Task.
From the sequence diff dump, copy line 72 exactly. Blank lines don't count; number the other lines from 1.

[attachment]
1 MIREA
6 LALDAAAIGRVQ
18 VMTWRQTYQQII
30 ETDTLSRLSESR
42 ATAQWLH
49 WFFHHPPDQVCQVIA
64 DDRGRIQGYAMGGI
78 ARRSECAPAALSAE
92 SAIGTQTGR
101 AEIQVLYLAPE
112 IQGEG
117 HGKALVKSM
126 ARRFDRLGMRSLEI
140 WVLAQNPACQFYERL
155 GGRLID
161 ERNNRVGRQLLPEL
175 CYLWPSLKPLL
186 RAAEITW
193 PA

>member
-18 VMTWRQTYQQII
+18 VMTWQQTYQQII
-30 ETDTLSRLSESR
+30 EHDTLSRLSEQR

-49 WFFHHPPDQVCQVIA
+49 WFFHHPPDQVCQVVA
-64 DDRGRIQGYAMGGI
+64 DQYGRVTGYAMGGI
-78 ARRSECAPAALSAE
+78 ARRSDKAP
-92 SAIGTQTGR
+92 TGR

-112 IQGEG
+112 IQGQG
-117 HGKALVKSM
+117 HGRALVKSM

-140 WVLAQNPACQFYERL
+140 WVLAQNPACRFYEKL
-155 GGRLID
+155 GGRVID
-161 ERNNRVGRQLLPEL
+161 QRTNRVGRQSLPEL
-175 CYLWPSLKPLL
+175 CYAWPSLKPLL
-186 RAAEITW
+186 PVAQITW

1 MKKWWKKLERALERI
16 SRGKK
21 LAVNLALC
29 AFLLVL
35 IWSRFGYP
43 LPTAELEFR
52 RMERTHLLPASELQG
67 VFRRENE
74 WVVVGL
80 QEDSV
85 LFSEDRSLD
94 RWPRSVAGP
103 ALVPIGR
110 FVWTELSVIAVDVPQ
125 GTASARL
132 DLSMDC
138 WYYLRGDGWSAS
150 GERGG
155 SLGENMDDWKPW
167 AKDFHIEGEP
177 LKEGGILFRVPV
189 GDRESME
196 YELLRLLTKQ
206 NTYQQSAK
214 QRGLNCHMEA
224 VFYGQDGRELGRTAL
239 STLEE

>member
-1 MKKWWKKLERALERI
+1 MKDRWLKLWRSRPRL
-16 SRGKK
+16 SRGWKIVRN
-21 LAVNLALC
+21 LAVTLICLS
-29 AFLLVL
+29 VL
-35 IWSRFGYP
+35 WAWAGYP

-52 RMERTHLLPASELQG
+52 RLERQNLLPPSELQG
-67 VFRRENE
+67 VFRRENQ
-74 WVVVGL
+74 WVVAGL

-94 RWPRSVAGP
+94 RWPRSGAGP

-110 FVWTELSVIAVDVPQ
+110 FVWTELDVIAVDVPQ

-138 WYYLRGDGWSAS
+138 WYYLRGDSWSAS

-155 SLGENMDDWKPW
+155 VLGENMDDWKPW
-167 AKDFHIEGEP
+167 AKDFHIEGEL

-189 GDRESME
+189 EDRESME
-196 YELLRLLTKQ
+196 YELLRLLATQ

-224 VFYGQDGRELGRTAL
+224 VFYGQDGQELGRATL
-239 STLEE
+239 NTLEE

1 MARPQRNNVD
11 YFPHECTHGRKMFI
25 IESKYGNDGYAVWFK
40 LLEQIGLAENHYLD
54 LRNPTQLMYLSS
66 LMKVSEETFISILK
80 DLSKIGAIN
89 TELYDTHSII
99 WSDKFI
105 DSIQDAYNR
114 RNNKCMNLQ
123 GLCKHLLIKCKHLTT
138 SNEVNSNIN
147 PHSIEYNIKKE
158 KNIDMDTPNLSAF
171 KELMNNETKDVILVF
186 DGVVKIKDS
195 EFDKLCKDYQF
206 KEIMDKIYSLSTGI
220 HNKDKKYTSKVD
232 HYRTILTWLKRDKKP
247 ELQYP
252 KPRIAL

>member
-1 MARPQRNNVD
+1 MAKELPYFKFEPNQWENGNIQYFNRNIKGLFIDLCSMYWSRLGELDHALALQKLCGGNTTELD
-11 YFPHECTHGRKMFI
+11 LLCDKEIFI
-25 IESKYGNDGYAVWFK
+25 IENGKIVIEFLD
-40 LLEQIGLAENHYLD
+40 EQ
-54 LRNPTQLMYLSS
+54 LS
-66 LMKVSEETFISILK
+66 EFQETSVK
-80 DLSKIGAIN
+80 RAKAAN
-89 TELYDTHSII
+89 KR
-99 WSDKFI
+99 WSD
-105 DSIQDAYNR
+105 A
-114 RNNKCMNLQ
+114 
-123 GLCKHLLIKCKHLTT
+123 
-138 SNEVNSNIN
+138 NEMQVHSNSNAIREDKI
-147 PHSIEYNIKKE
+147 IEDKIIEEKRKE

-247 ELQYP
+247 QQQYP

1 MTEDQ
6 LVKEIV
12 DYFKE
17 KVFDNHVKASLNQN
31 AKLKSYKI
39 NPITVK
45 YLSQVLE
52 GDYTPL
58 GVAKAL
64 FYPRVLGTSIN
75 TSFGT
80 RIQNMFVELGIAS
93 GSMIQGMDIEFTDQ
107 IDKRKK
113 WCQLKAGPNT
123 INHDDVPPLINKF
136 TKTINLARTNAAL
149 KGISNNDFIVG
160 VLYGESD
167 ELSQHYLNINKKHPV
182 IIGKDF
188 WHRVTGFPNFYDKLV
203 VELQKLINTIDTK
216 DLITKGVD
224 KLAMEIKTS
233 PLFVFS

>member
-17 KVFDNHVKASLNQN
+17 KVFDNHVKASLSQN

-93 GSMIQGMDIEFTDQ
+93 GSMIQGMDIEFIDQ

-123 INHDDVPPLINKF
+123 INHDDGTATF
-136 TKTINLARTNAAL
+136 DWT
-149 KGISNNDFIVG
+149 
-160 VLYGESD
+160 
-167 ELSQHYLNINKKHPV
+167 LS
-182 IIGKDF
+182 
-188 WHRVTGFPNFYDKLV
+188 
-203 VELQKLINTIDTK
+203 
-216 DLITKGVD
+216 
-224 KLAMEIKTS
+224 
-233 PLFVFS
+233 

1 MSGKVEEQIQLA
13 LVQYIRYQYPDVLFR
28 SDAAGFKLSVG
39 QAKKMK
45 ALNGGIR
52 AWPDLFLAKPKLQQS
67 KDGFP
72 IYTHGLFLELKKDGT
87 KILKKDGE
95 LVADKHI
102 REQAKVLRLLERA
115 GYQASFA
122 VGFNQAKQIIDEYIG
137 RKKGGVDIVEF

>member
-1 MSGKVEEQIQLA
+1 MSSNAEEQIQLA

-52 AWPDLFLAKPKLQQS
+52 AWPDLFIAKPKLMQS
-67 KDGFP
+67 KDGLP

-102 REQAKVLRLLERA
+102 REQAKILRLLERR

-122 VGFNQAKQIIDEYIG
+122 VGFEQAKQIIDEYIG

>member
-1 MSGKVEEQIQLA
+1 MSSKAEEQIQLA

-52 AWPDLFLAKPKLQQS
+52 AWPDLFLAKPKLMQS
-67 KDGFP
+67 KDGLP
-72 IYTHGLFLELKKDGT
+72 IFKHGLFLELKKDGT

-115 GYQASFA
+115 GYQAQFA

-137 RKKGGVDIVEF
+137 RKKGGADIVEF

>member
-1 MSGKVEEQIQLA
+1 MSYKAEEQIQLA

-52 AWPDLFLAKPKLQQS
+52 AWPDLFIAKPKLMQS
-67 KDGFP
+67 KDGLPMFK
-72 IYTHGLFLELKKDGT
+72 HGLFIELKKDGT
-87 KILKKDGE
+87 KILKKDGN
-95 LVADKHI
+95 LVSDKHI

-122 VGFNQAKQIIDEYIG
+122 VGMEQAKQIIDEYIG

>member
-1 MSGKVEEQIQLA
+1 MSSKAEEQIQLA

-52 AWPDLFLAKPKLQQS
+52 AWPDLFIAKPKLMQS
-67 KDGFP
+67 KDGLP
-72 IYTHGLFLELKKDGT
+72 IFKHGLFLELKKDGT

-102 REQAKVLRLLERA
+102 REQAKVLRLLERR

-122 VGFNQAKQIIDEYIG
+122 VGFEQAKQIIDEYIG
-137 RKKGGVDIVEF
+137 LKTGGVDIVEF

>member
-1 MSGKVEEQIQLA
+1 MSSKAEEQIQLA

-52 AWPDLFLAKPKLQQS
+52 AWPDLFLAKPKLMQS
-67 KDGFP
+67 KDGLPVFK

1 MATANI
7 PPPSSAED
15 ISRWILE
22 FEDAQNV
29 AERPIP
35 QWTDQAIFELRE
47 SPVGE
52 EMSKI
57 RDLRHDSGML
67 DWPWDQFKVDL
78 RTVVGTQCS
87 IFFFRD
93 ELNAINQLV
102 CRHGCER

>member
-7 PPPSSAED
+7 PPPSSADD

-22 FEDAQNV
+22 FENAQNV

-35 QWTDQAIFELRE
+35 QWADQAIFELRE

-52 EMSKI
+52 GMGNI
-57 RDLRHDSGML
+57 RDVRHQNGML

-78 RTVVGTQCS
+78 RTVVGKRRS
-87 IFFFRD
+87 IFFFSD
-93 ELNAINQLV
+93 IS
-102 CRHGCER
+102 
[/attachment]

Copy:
224 VFYGQDGRELGRTAL